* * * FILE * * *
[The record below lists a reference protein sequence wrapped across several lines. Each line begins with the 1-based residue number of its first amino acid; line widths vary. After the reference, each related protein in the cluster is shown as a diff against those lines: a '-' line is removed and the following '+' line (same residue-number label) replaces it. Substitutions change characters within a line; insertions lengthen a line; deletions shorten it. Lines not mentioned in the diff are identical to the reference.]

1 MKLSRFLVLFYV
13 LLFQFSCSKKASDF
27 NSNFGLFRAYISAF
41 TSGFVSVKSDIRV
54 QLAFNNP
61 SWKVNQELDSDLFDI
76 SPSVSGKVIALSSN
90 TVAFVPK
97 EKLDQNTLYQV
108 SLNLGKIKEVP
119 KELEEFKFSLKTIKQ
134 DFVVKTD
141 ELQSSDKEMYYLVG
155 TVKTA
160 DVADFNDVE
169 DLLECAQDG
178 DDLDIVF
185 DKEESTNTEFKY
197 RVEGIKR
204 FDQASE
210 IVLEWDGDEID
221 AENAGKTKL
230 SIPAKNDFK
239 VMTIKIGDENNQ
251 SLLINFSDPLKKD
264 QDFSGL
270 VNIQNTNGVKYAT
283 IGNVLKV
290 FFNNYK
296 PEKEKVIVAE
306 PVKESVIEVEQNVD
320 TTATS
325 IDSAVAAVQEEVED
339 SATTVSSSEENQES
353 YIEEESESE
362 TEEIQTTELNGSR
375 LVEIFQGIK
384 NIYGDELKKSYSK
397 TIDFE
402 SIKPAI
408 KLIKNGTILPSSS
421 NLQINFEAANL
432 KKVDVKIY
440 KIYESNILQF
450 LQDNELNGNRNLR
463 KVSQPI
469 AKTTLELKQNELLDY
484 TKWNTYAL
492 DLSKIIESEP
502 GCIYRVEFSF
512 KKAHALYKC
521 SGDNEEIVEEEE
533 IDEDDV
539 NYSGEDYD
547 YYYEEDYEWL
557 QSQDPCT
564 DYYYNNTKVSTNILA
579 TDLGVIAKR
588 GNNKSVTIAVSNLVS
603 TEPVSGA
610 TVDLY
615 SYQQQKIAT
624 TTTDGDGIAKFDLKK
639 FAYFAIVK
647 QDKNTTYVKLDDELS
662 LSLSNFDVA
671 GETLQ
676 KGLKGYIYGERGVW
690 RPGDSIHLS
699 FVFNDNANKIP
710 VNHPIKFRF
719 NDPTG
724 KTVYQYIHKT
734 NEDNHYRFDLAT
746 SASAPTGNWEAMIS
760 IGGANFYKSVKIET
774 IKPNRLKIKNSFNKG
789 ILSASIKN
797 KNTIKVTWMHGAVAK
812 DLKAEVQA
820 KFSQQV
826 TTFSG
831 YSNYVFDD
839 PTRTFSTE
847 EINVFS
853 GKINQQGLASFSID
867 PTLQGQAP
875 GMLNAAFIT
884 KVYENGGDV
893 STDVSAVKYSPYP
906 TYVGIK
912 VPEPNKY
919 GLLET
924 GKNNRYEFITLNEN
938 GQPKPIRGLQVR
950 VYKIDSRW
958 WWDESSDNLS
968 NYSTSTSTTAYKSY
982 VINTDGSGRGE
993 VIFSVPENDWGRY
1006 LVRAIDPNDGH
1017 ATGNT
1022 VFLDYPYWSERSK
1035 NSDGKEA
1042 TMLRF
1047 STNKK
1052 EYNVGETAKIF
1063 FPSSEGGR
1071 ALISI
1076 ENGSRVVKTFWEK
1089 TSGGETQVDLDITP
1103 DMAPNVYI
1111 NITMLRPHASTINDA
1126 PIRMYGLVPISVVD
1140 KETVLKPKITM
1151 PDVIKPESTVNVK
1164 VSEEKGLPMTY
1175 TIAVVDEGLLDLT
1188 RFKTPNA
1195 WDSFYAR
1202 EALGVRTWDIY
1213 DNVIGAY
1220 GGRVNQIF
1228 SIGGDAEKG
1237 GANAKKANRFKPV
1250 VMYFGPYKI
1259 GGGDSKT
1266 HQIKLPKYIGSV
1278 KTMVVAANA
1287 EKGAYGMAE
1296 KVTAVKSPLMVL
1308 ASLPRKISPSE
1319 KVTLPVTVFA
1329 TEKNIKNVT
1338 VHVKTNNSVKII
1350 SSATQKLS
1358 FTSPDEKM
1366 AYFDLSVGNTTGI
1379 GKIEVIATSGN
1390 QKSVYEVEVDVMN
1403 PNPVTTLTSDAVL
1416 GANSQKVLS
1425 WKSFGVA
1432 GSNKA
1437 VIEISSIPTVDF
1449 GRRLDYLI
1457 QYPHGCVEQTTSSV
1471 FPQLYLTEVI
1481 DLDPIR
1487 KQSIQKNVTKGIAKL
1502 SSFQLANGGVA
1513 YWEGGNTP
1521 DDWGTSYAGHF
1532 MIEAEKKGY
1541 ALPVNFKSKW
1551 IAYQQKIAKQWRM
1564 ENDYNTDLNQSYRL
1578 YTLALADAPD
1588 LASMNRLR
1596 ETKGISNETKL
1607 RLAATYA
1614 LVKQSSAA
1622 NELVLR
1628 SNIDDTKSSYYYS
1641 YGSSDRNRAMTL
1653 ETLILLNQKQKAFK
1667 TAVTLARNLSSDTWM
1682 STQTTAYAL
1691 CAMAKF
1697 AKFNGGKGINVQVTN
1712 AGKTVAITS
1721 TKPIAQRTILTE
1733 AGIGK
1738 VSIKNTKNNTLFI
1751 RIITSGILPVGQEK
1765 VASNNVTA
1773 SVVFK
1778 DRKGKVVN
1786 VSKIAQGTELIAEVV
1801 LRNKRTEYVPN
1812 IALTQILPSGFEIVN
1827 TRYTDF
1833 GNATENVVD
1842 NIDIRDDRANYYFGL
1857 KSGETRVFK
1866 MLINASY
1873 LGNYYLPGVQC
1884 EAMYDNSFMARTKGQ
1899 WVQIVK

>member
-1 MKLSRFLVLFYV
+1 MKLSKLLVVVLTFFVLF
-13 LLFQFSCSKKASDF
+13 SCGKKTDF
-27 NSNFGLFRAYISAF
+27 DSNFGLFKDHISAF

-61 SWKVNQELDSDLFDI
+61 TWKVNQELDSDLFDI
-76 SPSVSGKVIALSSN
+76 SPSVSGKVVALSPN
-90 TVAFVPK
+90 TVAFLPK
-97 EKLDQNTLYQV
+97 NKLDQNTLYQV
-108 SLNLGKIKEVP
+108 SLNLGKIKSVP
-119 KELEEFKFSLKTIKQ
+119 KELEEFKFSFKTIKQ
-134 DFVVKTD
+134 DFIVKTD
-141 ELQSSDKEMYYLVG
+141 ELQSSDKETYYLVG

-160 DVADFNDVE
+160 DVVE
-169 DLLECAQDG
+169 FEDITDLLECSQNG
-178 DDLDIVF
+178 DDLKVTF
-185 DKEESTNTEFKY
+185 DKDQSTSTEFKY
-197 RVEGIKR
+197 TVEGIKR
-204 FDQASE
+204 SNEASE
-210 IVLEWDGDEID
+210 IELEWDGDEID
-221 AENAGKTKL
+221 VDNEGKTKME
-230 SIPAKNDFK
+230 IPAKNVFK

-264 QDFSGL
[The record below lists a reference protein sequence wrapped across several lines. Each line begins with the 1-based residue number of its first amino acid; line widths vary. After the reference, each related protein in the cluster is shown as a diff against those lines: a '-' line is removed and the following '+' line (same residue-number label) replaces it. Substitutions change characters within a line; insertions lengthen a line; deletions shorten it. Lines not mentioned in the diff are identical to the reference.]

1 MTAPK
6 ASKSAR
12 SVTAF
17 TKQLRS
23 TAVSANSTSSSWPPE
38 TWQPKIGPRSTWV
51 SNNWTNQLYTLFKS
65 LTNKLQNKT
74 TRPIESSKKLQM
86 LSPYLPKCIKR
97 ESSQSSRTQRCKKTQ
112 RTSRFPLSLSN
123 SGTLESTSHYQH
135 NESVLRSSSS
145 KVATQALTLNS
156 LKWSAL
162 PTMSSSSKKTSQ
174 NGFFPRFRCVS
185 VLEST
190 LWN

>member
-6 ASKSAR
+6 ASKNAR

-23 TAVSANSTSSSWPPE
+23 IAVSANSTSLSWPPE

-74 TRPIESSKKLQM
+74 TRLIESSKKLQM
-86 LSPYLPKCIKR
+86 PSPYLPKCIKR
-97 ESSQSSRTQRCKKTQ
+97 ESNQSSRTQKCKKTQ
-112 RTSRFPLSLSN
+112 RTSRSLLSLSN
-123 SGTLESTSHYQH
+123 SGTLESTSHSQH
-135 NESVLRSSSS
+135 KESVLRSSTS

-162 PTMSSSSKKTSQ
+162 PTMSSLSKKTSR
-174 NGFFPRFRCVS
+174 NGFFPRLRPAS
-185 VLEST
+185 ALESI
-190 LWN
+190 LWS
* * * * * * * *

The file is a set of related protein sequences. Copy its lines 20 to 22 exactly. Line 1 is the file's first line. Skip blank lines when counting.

197 RVEGIKR
204 FDQASE
210 IVLEWDGDEID